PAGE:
Car bombs kill four in disputed Iraqi territory

Three car bombs, including a suicide attack, killed at least four people on Sunday in disputed territory in northern Iraq where analysts fear tensions could trigger a full-blown conflict.

The unresolved row over the swathe of land, which Iraqi Kurdistan wants to incorporate into it's three-province autonomous region over Baghdad's objections, is cited by diplomats as among the biggest threats to Iraq's long-term stability.

In the town of Riyadh, just west of the ethnically-mixed city of Kirkuk, three policemen were killed and 14 people were wounded when a suicide attacker set off a minibus rigged with explosives outside the town's police headquarters, according to police Brigadier General Sarhad Qader.

Among the wounded in the 10:00 am (0700 GMT) attack were nine policemen, including local police chief Major Mundher Ahmed.

Another person was killed and 27 were wounded by two car bombs targeting Shiite Turkmen areas of Tuz Khurmatu, another ethnically-diverse town in the disputed territory, which stretches from Iraq's eastern border with Iran to its western frontier with Syria.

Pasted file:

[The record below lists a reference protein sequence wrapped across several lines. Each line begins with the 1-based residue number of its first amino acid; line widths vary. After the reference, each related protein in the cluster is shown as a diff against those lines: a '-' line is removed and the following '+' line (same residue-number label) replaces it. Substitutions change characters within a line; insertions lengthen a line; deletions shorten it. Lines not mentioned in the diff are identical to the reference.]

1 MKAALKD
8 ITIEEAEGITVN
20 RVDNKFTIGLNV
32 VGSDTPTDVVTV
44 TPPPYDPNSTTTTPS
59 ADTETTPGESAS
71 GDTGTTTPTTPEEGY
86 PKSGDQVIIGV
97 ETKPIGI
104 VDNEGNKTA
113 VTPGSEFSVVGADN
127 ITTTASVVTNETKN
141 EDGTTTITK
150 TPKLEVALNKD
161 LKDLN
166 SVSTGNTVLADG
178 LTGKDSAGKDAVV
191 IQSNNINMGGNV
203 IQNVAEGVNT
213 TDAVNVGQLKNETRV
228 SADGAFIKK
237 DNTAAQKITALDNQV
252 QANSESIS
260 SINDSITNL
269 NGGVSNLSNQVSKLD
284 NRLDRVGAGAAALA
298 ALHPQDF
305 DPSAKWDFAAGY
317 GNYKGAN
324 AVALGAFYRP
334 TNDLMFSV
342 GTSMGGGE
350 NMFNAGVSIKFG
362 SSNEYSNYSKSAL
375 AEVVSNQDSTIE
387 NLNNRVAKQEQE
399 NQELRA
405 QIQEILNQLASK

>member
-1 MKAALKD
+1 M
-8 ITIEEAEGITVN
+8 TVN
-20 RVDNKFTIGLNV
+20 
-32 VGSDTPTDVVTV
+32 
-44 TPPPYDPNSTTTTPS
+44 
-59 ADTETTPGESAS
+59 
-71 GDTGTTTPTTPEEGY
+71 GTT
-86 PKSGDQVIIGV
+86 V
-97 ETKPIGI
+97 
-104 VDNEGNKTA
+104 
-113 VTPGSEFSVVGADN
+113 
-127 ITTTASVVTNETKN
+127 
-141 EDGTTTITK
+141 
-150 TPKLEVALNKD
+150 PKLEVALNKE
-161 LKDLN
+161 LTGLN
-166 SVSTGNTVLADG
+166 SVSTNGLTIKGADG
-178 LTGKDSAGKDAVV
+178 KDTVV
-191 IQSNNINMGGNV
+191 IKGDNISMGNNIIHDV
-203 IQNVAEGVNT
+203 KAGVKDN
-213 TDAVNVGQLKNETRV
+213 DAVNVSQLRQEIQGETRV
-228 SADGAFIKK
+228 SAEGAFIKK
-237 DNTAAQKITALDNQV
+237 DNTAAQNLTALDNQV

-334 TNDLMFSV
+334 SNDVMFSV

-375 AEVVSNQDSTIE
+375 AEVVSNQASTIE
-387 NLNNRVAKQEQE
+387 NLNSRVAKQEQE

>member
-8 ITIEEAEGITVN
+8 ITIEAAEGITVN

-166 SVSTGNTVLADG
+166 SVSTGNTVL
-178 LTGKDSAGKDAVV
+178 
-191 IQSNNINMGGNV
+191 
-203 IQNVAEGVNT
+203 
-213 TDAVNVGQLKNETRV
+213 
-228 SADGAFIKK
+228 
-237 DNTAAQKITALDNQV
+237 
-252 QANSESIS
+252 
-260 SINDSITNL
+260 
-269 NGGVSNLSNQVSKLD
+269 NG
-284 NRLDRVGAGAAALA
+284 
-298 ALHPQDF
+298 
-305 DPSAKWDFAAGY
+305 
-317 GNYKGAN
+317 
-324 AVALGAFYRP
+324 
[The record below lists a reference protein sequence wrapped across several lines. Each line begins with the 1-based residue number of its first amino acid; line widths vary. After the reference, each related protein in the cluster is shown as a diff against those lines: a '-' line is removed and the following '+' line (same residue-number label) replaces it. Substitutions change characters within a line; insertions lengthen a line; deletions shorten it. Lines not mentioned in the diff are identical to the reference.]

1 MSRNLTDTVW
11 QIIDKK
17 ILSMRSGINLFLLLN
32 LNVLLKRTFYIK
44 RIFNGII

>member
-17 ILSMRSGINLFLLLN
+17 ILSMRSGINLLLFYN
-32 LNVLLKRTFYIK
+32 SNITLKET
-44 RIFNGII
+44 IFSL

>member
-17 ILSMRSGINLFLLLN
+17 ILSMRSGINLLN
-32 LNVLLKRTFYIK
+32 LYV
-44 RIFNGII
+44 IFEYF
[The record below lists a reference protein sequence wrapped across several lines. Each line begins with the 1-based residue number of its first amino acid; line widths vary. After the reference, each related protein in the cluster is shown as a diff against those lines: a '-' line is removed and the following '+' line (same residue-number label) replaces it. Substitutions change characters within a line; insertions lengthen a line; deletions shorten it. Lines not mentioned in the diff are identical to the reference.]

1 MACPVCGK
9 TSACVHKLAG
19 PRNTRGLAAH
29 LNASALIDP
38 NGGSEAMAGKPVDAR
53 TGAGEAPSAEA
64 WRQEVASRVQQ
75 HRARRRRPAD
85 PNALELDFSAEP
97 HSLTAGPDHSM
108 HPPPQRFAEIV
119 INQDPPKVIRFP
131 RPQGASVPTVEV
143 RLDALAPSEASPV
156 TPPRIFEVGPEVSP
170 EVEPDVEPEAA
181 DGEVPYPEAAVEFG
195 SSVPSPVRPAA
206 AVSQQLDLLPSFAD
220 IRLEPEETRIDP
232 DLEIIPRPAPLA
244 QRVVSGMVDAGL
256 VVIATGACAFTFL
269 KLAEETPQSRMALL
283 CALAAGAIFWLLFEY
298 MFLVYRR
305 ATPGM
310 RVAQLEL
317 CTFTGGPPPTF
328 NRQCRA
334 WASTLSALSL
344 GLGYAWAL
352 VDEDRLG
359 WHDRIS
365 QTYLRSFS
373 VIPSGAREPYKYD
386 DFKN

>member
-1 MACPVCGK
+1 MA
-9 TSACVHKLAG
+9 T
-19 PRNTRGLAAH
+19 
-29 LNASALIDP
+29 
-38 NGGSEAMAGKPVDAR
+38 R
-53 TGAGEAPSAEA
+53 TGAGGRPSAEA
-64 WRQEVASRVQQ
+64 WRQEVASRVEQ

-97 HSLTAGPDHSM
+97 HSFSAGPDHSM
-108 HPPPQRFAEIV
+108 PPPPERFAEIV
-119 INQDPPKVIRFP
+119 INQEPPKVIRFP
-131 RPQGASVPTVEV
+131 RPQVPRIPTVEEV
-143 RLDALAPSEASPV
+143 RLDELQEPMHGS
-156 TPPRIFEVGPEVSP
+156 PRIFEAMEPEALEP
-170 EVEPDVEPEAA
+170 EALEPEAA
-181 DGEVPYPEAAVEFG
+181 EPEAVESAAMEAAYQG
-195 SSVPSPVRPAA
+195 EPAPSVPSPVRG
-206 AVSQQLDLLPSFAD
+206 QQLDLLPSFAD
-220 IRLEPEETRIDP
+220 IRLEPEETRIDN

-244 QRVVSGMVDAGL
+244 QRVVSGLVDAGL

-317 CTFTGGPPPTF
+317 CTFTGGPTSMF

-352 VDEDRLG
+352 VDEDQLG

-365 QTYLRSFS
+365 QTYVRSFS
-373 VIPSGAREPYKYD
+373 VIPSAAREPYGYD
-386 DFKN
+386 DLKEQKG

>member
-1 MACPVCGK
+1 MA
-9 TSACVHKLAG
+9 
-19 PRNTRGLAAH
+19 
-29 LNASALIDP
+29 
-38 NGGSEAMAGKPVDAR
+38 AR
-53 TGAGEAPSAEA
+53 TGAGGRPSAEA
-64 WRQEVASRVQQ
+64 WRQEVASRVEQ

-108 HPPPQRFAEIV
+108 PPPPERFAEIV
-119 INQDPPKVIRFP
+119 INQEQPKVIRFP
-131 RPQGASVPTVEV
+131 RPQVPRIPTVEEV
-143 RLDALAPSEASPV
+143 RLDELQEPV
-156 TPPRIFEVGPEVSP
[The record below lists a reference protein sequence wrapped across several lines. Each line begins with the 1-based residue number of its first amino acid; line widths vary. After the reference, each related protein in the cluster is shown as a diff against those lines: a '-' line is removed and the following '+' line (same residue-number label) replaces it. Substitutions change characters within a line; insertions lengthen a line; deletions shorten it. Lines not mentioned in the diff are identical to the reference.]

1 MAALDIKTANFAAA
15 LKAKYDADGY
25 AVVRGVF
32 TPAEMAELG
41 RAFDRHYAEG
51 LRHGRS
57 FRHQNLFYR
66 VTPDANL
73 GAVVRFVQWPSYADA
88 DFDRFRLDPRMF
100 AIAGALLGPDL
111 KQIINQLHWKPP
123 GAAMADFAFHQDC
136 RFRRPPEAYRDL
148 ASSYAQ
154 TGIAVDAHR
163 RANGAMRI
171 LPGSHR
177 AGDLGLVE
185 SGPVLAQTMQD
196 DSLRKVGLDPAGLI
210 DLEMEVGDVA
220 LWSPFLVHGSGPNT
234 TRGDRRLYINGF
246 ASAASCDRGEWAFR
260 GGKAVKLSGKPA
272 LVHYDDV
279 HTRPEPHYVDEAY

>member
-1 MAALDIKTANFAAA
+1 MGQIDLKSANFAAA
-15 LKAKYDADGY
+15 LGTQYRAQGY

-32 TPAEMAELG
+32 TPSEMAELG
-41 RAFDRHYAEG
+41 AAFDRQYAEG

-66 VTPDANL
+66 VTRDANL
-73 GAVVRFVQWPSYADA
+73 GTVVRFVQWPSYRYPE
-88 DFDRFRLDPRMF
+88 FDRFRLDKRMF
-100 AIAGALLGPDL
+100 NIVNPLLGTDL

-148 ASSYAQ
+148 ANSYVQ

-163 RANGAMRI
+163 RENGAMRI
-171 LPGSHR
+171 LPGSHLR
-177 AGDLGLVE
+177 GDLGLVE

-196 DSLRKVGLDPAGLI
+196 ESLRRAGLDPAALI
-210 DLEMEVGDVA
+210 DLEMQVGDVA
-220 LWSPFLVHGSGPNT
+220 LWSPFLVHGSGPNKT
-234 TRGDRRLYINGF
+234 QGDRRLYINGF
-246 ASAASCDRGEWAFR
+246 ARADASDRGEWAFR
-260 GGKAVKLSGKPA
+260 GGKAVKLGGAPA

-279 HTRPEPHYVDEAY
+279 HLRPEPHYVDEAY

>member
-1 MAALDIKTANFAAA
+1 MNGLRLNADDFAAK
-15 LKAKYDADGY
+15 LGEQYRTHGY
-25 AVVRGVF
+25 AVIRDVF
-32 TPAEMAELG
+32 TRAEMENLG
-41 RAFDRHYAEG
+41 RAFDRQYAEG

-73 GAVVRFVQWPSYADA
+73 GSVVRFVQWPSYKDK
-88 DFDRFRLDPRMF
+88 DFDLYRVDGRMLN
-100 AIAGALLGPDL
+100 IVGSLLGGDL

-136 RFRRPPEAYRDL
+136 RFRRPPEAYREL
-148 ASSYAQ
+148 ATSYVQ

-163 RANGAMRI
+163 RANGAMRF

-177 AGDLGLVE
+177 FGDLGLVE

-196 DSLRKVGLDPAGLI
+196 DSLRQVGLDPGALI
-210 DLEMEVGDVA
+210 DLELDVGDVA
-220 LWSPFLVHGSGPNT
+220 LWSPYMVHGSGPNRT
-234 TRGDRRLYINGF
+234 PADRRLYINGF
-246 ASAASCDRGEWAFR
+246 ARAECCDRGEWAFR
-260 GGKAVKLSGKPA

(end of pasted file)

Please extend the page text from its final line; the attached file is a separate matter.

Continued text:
The row is one of several between the central government and the autonomous Kurdish region, and diplomats and analysts often voice worry that tensions tied to the disputes could spill over into armed conflict.

Iraq has suffered a surge in violence since the beginning of the year, coinciding with rising discontent among Sunnis that erupted into protests in late December.

Analysts say a failure by the Shiite-led authorities to address the underlying causes of the demonstrations has given militant groups both a recruitment platform and room to manoeuvre.